Should you invest in facebook?
It’s no secret how much Mark Zuckerberg will make from his company’s initial public offering. As the listing date draws closer-it could be as early as April-the Internet is littered with colourful charts and graphs detailing what the Facebook founder will be worth. It’s expected the total will hit somewhere around US$24 billion. About a thousand others will become instant millionaires. But it’s not just Facebook’s insiders who will profit from social media’s soaring popularity. Canadian investors have the chance to participate too.
Facebook’s user base could top a billion by the end of this year. Other networks are also seeing a massive uptake. Linkedln has 150 million members. Indonesia hit a million members only two months after Linkedln added support for its official language. These sites aren’t just adding more users; they’re adding revenue, too. According to BIA/Kesley, a Virginia-based media consultancy, social media ad spending will hit US$8.3 billion in 2015, up from $2.1 billion in 2010.
Social networks are here to stay, but now is likely not the time to buy Facebook shares. Ian Ainsworth, senior vice-president and portfolio manager at Mackenzie Financial Corp., says that, while the company could ultimately be a good buy, it’ll likely take some time. With all its IPO hype, he expects the stock to immediately jump to “ridiculous” prices. The same goes for Twitter, which some people expect to hit the markets in 2013. In the meantime, there are other opportunities out there. Telecoms, mobile manufacturers, online game creators, data storage companies and many other businesses will likely see profits and share prices grow thanks to social networking’s rise.
Social media, says Ainsworth, presents a “massive opportunity” for investors. People aren’t just buying into companies; they’re playing the evolution of the Internet. “The web’s almost 20 years old now,” he says. “It’s transitioned from unsearchable web pages to searchable pages to interactive sites, and now you have predictive applications like Facebook.” This is the most disruptive environment in technology that he’s seen since the early 1990s. Social media has accelerated the smartphone market, it’s helping drive tablet sales, it’s slowly killing the PC, and it’s connecting people in new ways and in new places.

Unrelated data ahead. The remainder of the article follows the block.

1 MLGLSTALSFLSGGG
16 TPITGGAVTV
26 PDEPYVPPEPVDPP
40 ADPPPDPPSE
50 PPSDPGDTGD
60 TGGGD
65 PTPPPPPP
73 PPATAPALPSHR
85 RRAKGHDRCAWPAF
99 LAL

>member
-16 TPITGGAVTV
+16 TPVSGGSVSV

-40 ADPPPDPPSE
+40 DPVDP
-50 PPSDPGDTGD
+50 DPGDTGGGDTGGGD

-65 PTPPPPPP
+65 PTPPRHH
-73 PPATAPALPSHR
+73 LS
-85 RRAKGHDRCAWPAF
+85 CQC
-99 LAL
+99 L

“Mobile computing is not about the developed world,” says David Eiswert, a technology portfolio manager at Baltimore-based investment firm T. Rowe Price. “It’s about everyone in the world. Suddenly everyone is connected to these social networks.”
How to best capitalize on social media’s popularity depends on whether you’re a value or a growth investor. Overall, the tech industry is cheap, trading at around 10 times earnings, but the rapidly evolving businesses, such as social networks have high price-to-earning ratios, often four times the sector average or more. The high P/Es are a sign these firms aren’t yet earning much.
“Their models are under-earning today to hopefully over-earn in monopoly-like structures in the future,” says Eiswert. As a growth investor, he’s buying into that future potential and targeting social media platforms. When it comes to these types of companies, people should buy the business that will own its market. He uses Linkedln, which, he says, is quickly becoming the dominant career-related website, as an example of how to evaluate social media companies. When it eventually destroys its competition, such as job board Morister.com, it will be able to charge what it wants for ads, premium subscriptions, job postings and whatever else it offers.